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Showing posts from October, 2015

What about regeneration and evangelism?

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I'll take a break here from our series covering The Shape of Practical Theology to share a letter I wrote a few years ago to a group of pastors I met with to discuss incarnational Trinitarian theology. Some of their questions and concerns had to do with the related topics of regeneration (being "born again") and evangelism---how are these to be understood in the light of a theology of inclusion? Here is what I wrote to them:

In discussing our inclusion in the triune life of God in and through Jesus, a question pertaining to the related issues of regeneration and evangelism often emerges. It goes something like this: Given our inclusion in Christ through his incarnation, life, suffering, death, resurrection and ascension; how are we to understand what happens to us when we are "born again" (regenerated) at the moment we turn to God in faith?

The key issue in answering this particular question is understanding that Jesus (who is fully God and fully human) is the…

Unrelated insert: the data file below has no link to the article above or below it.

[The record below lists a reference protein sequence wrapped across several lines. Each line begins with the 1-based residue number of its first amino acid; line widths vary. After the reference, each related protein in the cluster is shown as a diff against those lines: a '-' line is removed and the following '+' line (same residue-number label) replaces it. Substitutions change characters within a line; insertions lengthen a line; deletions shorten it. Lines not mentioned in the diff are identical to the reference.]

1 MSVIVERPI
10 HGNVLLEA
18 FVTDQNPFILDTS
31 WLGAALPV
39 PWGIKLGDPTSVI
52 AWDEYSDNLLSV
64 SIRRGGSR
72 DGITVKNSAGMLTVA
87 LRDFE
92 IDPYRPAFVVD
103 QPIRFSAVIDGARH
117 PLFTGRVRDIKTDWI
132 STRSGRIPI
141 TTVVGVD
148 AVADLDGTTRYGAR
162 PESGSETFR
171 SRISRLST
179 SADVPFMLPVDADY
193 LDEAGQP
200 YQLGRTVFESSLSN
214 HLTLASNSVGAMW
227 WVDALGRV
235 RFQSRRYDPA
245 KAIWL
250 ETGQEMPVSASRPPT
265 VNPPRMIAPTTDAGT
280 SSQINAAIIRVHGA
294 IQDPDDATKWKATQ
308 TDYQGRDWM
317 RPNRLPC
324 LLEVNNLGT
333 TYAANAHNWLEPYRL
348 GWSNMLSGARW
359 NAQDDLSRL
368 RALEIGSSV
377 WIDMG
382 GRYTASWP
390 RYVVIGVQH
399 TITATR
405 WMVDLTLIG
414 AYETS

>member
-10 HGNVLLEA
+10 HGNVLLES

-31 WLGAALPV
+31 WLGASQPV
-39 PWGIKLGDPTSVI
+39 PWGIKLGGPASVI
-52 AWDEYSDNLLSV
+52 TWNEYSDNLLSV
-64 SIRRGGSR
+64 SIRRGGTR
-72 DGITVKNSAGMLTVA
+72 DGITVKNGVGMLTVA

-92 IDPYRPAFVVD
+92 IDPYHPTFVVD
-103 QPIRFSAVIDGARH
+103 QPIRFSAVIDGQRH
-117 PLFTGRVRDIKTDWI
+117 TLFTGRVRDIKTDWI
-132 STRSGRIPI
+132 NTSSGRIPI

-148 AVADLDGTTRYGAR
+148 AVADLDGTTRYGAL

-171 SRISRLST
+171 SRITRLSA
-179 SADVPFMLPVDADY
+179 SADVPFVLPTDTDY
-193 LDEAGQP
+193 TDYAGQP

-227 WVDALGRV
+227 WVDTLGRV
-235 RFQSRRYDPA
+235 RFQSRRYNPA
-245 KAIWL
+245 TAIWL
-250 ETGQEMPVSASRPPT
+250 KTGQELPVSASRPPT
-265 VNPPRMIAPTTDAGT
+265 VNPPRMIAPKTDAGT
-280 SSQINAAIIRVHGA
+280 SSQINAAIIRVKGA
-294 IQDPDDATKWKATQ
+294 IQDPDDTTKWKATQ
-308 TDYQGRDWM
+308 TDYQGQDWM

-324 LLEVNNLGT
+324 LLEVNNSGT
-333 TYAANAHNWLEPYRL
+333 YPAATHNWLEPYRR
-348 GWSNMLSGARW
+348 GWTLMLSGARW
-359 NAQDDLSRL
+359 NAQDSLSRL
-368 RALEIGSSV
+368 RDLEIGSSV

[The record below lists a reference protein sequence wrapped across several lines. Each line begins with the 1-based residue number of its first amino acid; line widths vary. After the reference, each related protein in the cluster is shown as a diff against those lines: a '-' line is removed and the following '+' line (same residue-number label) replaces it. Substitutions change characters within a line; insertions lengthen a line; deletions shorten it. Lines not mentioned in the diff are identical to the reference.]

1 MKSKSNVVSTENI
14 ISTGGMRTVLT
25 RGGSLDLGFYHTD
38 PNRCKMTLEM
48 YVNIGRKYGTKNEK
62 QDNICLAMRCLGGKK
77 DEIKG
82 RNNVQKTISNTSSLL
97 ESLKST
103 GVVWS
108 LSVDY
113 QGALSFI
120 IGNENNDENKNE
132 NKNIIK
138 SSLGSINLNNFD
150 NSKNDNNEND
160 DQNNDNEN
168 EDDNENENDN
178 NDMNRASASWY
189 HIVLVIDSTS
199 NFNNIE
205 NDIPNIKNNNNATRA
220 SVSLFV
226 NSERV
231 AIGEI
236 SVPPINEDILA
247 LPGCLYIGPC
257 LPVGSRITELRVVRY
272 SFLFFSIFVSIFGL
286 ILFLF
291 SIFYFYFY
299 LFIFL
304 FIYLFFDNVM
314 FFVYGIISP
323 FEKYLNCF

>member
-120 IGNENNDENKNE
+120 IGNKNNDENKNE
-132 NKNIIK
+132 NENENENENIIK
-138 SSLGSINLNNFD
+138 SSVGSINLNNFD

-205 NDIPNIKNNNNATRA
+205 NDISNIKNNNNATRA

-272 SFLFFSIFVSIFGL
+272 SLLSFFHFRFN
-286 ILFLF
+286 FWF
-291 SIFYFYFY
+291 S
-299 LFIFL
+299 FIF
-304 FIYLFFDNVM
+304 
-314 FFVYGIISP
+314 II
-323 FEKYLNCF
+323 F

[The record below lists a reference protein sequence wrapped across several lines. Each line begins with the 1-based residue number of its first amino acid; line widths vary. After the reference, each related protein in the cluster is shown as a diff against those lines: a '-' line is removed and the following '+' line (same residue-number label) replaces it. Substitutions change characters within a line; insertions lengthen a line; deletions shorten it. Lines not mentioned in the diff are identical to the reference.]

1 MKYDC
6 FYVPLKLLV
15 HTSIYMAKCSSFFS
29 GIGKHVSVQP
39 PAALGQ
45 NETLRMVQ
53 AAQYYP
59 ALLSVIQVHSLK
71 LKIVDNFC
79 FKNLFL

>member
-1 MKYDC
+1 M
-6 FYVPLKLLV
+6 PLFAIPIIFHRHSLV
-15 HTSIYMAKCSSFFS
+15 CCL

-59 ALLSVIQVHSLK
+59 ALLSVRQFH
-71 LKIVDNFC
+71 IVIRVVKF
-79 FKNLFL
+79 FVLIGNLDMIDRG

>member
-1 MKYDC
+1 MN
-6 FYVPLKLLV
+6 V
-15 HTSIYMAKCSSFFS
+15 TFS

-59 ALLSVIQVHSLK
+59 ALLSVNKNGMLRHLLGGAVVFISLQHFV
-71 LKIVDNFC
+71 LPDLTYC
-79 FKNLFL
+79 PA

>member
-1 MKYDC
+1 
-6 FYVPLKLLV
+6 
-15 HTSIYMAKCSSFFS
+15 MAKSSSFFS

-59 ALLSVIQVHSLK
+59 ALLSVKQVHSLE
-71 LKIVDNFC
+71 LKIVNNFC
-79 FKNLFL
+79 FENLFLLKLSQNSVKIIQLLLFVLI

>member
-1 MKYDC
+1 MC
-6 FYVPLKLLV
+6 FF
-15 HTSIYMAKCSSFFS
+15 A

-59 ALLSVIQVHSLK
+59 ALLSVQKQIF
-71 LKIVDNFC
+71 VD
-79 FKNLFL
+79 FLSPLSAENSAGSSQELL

Sharing in Jesus' paracletic ministry

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This post continues a series in The Shape of Practical Theology by Trinitarian theologian Ray S. Anderson. For other posts in the series, click on a number: 123456789, 1012, 131415.

Anderson notes that Jesus' mission "was not entirely completed in his death and resurrection" (p. 189). He understands that Jesus' missional activity continues as he sends the Spirit to form and gift the church to participate with him in his ongoing paracletic ministry on earth.

Back to the future According to Anderson, Jesus' ongoing ministry has a decidedly "eschatological nature" in that it brings into the present, bit-by-bit and through the church, the future fullness of the kingdom. That is why Paul refers to the church as God's "new creation"---the out-working (or one might say the in-breaking) of what God has done to reconcile the world to himself in and through Christ and continues to do, by the Spirit, through the church's min…